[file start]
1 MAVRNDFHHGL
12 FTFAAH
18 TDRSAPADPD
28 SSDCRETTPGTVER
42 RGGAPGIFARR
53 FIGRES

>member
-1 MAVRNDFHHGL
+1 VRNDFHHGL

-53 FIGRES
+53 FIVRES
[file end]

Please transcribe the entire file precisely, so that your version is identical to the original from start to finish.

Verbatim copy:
1 MAVRNDFHHGL
12 FTFAAH
18 TDRSAPADPD
28 SSDCRETTPGTVER
42 RGGAPGIFARR
53 FIGRES

>member
-1 MAVRNDFHHGL
+1 VRNDFHHGL

-53 FIGRES
+53 FIVRES